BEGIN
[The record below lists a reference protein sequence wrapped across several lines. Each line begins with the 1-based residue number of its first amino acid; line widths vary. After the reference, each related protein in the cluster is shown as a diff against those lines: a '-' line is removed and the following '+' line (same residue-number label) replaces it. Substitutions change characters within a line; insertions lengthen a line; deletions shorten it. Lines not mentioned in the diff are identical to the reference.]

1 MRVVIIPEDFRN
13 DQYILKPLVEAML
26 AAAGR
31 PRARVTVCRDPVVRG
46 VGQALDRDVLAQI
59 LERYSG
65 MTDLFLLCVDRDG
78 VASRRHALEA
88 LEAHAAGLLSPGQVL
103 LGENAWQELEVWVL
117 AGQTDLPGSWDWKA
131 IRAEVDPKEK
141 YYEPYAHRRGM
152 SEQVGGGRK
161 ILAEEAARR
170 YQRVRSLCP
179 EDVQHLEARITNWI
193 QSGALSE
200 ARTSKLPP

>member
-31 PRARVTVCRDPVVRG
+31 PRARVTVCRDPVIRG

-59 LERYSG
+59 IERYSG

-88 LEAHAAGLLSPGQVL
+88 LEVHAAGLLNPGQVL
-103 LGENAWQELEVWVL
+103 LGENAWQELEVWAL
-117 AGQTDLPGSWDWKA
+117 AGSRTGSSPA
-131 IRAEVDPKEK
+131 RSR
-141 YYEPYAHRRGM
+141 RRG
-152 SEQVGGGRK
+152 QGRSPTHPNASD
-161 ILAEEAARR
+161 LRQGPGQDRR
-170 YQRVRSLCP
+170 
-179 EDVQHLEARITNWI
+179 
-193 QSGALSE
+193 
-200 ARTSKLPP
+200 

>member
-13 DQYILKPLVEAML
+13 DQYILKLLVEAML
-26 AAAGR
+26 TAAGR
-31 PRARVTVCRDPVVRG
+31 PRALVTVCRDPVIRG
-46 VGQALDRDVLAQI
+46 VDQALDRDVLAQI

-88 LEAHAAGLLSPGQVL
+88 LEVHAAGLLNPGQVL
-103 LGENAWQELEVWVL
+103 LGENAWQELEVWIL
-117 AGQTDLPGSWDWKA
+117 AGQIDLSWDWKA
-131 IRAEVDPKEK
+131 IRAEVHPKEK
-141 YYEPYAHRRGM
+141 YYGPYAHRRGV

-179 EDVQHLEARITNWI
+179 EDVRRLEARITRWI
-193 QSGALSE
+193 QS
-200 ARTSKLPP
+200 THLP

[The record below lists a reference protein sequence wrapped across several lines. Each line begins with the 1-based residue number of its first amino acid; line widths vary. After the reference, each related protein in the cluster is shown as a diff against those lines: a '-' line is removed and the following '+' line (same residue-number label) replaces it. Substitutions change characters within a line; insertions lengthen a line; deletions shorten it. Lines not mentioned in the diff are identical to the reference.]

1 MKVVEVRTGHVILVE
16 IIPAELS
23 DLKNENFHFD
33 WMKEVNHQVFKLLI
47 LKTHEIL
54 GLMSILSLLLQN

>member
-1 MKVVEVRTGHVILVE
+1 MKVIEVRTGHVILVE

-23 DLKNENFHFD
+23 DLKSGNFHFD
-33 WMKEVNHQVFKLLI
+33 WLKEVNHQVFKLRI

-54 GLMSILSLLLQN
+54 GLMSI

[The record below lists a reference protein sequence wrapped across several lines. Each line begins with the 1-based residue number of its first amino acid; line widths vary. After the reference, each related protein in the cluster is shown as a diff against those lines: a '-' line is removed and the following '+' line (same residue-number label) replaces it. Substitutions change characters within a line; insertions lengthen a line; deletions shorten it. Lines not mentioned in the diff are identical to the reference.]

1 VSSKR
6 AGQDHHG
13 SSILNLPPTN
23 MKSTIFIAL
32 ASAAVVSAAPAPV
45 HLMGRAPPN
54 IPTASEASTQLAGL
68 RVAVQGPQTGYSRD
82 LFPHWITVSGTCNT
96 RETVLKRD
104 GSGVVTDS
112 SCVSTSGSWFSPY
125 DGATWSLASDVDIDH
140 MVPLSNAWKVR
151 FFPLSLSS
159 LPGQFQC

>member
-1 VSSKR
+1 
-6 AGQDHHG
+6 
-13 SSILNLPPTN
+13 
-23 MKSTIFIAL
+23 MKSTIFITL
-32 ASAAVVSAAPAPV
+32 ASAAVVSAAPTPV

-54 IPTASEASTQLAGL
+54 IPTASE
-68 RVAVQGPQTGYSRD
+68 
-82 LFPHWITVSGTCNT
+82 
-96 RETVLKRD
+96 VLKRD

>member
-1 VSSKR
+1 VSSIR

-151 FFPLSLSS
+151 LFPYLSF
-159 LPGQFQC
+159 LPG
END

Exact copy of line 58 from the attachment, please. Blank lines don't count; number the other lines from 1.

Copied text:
+88 LEVHAAGLLNPGQVL